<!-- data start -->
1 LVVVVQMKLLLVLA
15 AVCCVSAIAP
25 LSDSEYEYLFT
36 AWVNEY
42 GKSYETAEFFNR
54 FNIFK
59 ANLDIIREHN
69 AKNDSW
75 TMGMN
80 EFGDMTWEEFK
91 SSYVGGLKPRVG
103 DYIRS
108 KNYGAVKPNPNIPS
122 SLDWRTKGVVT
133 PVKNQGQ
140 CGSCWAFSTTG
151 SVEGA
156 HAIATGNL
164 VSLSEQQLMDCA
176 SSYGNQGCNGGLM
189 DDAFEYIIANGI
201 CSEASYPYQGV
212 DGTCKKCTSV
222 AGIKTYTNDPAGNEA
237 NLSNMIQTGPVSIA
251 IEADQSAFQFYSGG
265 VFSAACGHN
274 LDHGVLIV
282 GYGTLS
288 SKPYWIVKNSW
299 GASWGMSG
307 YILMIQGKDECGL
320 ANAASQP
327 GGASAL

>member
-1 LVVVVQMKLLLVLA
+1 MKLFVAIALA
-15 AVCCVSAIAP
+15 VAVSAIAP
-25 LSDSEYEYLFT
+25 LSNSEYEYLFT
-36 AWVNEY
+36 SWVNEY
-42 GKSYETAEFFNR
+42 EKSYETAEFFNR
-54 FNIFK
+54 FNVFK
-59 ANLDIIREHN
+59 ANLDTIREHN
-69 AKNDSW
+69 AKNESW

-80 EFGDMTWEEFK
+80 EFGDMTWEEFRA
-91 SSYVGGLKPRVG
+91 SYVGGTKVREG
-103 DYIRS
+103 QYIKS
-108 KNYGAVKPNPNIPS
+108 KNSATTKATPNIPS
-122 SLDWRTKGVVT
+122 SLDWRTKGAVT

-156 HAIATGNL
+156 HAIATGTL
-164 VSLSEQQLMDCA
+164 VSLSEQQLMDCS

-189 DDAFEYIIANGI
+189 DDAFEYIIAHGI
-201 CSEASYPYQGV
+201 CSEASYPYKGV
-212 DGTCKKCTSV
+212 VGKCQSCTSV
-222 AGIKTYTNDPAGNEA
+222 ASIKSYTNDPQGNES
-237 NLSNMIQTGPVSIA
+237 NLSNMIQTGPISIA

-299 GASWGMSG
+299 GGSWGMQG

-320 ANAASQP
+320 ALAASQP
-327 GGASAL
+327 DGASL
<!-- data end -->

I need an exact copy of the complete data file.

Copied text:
1 LVVVVQMKLLLVLA
15 AVCCVSAIAP
25 LSDSEYEYLFT
36 AWVNEY
42 GKSYETAEFFNR
54 FNIFK
59 ANLDIIREHN
69 AKNDSW
75 TMGMN
80 EFGDMTWEEFK
91 SSYVGGLKPRVG
103 DYIRS
108 KNYGAVKPNPNIPS
122 SLDWRTKGVVT
133 PVKNQGQ
140 CGSCWAFSTTG
151 SVEGA
156 HAIATGNL
164 VSLSEQQLMDCA
176 SSYGNQGCNGGLM
189 DDAFEYIIANGI
201 CSEASYPYQGV
212 DGTCKKCTSV
222 AGIKTYTNDPAGNEA
237 NLSNMIQTGPVSIA
251 IEADQSAFQFYSGG
265 VFSAACGHN
274 LDHGVLIV
282 GYGTLS
288 SKPYWIVKNSW
299 GASWGMSG
307 YILMIQGKDECGL
320 ANAASQP
327 GGASAL

>member
-1 LVVVVQMKLLLVLA
+1 MKLFVAIALA
-15 AVCCVSAIAP
+15 VAVSAIAP
-25 LSDSEYEYLFT
+25 LSNSEYEYLFT
-36 AWVNEY
+36 SWVNEY
-42 GKSYETAEFFNR
+42 EKSYETAEFFNR
-54 FNIFK
+54 FNVFK
-59 ANLDIIREHN
+59 ANLDTIREHN
-69 AKNDSW
+69 AKNESW

-80 EFGDMTWEEFK
+80 EFGDMTWEEFRA
-91 SSYVGGLKPRVG
+91 SYVGGTKVREG
-103 DYIRS
+103 QYIKS
-108 KNYGAVKPNPNIPS
+108 KNSATTKATPNIPS
-122 SLDWRTKGVVT
+122 SLDWRTKGAVT

-156 HAIATGNL
+156 HAIATGTL
-164 VSLSEQQLMDCA
+164 VSLSEQQLMDCS

-189 DDAFEYIIANGI
+189 DDAFEYIIAHGI
-201 CSEASYPYQGV
+201 CSEASYPYKGV
-212 DGTCKKCTSV
+212 VGKCQSCTSV
-222 AGIKTYTNDPAGNEA
+222 ASIKSYTNDPQGNES
-237 NLSNMIQTGPVSIA
+237 NLSNMIQTGPISIA

-299 GASWGMSG
+299 GGSWGMQG

-320 ANAASQP
+320 ALAASQP
-327 GGASAL
+327 DGASL